(2/2687) Level of retinoblastoma protein expression correlates with p16 (MTS-1/INK4A/CDKN2) status in bladder cancer.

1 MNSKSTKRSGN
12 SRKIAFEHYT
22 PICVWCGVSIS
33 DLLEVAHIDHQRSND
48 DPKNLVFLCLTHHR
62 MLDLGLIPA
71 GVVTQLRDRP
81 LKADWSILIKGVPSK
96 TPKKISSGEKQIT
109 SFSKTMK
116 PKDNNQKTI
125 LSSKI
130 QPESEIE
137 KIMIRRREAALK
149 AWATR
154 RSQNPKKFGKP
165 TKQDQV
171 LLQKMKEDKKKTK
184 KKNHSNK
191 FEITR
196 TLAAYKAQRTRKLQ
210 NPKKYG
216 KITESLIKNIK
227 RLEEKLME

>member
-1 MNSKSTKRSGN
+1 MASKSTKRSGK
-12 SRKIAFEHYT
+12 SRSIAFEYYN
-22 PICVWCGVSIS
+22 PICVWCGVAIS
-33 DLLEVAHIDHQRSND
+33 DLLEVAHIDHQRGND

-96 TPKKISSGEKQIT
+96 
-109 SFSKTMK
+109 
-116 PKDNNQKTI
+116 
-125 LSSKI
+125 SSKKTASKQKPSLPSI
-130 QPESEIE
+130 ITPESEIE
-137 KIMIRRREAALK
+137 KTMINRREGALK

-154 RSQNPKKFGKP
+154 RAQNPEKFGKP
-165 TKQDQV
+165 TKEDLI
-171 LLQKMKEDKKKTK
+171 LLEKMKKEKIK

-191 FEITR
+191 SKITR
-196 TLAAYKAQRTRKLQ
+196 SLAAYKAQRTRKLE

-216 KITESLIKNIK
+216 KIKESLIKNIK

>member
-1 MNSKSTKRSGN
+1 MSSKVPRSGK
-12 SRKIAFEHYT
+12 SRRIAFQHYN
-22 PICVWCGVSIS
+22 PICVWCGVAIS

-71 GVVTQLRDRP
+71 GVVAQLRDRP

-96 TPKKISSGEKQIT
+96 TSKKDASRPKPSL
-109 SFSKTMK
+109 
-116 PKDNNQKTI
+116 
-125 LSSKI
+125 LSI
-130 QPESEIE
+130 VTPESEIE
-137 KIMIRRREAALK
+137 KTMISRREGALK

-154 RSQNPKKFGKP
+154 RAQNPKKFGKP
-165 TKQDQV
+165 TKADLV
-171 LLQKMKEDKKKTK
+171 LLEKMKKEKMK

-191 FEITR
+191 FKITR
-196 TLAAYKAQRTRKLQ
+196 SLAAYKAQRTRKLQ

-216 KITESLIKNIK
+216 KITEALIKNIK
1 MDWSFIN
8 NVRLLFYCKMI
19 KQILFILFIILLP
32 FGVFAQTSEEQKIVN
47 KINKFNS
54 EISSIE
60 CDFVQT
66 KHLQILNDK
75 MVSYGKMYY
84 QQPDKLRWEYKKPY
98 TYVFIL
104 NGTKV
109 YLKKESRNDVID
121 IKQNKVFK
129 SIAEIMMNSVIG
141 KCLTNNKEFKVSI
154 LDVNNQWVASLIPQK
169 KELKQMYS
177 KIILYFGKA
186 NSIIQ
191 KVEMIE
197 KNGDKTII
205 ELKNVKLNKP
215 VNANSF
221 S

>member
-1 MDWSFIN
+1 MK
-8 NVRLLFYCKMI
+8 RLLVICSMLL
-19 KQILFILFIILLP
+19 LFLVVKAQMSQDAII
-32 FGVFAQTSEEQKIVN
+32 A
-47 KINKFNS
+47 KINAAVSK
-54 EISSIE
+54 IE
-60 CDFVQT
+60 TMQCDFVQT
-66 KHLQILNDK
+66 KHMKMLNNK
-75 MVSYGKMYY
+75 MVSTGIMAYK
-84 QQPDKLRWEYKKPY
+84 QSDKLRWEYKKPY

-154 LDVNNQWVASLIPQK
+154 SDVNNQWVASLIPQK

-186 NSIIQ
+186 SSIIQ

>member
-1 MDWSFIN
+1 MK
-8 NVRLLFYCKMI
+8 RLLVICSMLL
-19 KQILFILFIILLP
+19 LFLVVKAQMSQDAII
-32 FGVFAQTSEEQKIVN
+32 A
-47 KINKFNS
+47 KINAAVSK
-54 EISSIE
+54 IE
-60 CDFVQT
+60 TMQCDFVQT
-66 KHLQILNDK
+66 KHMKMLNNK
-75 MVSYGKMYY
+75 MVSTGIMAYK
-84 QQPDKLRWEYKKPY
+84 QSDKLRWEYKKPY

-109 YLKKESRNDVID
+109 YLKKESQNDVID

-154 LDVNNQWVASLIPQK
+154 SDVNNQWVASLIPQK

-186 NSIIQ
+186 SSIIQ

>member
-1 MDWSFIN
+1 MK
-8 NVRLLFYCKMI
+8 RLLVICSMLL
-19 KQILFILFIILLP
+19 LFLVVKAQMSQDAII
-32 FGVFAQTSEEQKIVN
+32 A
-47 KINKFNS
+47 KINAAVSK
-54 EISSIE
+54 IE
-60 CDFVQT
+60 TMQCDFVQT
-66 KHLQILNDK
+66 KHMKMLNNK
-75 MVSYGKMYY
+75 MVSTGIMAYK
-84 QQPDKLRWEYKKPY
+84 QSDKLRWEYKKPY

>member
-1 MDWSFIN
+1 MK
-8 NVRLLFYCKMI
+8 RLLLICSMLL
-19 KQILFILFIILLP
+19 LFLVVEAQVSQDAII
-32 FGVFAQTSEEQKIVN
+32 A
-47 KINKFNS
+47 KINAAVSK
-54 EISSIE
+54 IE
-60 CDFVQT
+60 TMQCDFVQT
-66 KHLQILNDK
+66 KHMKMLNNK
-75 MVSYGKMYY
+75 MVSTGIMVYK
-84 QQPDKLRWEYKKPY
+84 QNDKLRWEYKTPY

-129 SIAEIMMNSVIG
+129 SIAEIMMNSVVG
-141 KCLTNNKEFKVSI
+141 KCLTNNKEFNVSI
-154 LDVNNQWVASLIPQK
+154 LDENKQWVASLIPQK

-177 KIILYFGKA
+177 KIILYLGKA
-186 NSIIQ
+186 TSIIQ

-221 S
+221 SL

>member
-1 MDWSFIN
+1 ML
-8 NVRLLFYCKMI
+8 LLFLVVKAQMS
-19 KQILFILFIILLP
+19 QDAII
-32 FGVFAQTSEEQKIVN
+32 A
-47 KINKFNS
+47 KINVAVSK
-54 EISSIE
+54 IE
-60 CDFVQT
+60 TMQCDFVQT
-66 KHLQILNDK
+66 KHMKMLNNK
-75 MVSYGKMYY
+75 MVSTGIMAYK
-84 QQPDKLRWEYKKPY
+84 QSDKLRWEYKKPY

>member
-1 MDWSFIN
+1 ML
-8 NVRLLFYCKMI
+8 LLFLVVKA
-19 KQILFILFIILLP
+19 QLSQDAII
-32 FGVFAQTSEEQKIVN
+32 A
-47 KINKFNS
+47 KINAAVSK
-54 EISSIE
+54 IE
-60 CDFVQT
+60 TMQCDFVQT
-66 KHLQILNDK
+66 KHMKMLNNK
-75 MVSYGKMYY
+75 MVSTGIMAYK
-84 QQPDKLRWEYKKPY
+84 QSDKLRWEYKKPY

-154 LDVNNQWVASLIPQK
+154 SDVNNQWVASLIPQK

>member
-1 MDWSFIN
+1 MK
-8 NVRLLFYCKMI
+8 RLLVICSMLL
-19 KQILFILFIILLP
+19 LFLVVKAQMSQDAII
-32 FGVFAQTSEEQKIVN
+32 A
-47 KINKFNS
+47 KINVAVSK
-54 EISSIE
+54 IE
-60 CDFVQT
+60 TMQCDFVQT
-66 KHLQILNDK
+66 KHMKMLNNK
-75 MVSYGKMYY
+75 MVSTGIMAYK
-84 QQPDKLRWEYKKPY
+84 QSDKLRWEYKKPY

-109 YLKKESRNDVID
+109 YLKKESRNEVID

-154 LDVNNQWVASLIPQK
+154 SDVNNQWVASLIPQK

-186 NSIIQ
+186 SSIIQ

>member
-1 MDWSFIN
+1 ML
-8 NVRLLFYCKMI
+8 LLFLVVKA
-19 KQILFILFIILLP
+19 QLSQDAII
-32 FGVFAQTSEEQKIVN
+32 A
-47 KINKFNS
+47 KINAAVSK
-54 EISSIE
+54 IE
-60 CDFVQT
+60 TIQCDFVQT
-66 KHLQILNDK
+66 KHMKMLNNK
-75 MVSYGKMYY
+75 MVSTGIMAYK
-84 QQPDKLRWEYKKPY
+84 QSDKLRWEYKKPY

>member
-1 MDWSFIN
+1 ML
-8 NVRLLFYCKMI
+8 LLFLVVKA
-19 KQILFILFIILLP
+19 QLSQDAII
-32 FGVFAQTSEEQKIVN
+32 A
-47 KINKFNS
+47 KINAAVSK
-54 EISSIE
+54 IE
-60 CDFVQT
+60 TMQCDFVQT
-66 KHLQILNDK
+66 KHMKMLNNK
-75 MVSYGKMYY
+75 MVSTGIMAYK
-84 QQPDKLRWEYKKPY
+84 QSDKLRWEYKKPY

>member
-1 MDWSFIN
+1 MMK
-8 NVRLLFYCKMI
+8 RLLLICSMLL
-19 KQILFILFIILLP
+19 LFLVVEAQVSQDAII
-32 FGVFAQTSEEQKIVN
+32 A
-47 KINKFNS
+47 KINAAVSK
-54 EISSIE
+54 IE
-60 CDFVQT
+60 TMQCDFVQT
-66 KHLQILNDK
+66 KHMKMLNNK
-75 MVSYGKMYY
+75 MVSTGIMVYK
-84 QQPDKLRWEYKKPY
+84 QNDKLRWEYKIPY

Recent studies have shown that patients whose bladder cancer exhibit overexpression of RB protein as measured by immunohistochemical analysis do equally poorly as those with loss of RB function. We hypothesized that loss of p16 protein function could be related to RB overexpression, since p16 can induce transcriptional downregulation of RB and its loss may lead to aberrant RB regulation. Conversely, loss of RB function has been associated with high p16 protein expression in several other tumor types. In the present study RB negative bladder tumors also exhibited strong nuclear p16 staining while each tumor with strong, homogeneous RB nuclear staining were p16 negative, supporting our hypothesis. To expand on these immunohistochemical studies additional cases were selected in which the status of the p16 encoding gene had been determined at the molecular level. Absent p16 and high RB protein expression was found in the tumors having loss of heterozygosity within 9p21 and a structural change (mutation or deletion) of the remaining p16 encoding gene allele, confirming the staining results. These results strongly support the hypothesis that the RB nuclear overexpression recently associated with poor prognosis in bladder cancer is also associated with loss of p16 function and implies that loss of p16 function could be equally deleterious as RB loss in bladder and likely other cancers. (+info)